The Marketing Edge (325)

I recently read and shared on my Facebook page an article by Janine Popick on Inc. Magazine about business meeting etiquette. The time of the article was serendipitous, because I had just attended three consecutive seminars where a great number of people in the audience seemed to be elsewhere rather than fully present at these meetings.

When I read Popick's article, I felt relieved as I realized that I wasn't alone in thinking that the more gadgets we acquire, the more socially inept we seem to become. The basics of business etiquette should be applied in every business occasion (including in-house meetings or in any informal business context). When exactly did we stop being courteous during meetings? Here are my pet peeves:

Arrive on time Being punctual is a simple matter of respect for the presenter and your fellow attendees.

Make eye contact If someone is speaking, look at them. Don't stare at your cell phone or iPad or doodle on your notepad or napkin.

Wednesday, 11 April 2012 16:42

QR Codes: How much is too much?

Written by Cintia Miranda

The over-use of QR codes has become something of a running joke around our office. We have seen them on TV commercials (we're still trying to figure out how anyone has enough time to launch an app and scan a code that only appears on-screen for a few seconds) business cards that have no information other than a logo and a QR code (which give the prospect no incentive or context to encourage them to learn more), mattresses tags with a QR code and no price (which creates a higher barrier to entry for customers), and the best of all QR codes that do not work at all (which nearly guarantee a prospect will not make a second attempt).

So, I have been asking around: How many times have you scanned a QR code from a TV ad? Do you prefer to receive a business card with a QR code, or does that trendy boxed code become a barrier to sales conversions? Not surprisingly, the results of my survey mostly conducted on friends over a good glass of wine indicate that many organizations might be overusing QR codes. Perhaps this happens simply because they are currently 'cool' and in-vogue, and businesses want to capitalize on a growing trend.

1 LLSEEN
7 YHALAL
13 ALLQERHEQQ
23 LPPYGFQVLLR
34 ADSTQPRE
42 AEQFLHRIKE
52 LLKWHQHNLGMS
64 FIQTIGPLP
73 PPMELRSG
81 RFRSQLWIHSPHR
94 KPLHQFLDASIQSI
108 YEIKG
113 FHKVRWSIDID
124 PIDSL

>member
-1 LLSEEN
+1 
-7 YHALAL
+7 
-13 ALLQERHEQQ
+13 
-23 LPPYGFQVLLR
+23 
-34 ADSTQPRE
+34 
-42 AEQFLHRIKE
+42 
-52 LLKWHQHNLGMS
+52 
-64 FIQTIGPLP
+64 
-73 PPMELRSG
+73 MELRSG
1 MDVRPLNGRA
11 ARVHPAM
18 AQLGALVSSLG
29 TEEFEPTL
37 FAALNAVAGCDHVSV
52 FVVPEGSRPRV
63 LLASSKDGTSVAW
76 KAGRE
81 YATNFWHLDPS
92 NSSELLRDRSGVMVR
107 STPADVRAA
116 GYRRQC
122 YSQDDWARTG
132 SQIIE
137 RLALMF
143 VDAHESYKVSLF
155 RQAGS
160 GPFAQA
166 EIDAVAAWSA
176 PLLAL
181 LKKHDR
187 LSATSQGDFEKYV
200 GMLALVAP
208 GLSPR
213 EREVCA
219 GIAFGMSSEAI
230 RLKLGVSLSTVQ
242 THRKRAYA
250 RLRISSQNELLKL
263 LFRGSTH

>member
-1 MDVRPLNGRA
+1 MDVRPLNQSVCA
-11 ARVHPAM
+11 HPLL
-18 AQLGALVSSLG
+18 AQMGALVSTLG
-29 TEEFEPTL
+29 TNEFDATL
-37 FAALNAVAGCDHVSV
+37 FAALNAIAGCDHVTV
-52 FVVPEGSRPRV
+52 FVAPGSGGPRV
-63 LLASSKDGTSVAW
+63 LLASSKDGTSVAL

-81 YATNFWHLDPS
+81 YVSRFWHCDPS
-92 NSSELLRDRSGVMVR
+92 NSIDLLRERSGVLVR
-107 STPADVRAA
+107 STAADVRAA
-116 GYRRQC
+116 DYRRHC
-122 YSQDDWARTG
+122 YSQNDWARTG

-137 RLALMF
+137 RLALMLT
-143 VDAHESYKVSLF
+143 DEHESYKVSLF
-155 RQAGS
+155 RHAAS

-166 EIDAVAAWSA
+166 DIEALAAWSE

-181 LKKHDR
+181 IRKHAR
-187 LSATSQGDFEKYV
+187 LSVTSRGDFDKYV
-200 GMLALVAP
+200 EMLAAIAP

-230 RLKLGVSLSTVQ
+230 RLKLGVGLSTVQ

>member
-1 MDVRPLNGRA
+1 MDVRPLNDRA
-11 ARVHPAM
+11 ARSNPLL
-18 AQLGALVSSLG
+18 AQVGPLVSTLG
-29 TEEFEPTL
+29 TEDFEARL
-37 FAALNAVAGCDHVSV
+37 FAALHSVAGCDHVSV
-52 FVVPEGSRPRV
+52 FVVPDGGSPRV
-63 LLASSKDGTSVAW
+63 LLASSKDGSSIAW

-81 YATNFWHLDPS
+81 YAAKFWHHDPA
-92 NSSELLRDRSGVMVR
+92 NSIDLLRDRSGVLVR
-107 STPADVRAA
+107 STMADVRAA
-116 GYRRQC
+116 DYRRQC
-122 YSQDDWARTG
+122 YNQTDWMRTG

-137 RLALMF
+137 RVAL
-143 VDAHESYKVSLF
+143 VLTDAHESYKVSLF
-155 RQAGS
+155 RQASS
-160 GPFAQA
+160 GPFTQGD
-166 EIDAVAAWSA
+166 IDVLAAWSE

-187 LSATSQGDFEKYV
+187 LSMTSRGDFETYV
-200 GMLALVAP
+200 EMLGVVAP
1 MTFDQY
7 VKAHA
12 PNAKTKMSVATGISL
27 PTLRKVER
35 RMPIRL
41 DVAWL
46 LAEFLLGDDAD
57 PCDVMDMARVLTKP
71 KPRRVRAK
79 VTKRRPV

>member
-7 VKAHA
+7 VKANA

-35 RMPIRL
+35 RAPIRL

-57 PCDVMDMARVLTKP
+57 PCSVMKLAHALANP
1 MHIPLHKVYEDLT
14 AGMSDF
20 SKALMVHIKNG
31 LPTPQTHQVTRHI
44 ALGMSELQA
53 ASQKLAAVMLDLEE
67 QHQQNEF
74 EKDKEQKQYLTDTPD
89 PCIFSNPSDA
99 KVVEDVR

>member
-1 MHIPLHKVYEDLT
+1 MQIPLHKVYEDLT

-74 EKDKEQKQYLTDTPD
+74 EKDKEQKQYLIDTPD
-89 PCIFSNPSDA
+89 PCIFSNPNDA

Wednesday, 04 April 2012 15:20

How to craft a winning elevator speech message

Written by Cintia Miranda

Small business owners and sales people are usually very good at summing up the benefits of their products/services in a way that triggers the start of a more in-depth conversation. This skill, also known as "the elevator pitch," has been in practice for many years, and it can pave the road to successful business development that is, if you have a winning message.

The main purpose of an effective elevator speech is to capture your audience's attention quickly. Following are some ideas to help you craft a new elevator speech or check if your current one is as good as it can be:

1. Always begin with your name, job title and affiliation

2. Explain your business offer and how your audience could benefit from it think value or solution to a need.

3. Explain with carefully chosen words what sets your business apart from the competition what makes you unique, and why should the listener care?

There is a belief in the business world that if you give too much information to potential customers, they will not have a reason to inquire about your products or services, which in turn might lead to a decrease in sales.

Another fear some organizations have is in regard to delegating content marketing to a third party. They feel that their content needs to be on-topic and written by an expert in the field. However, because content writing is time consuming for their staff, new marketing content is rarely produced.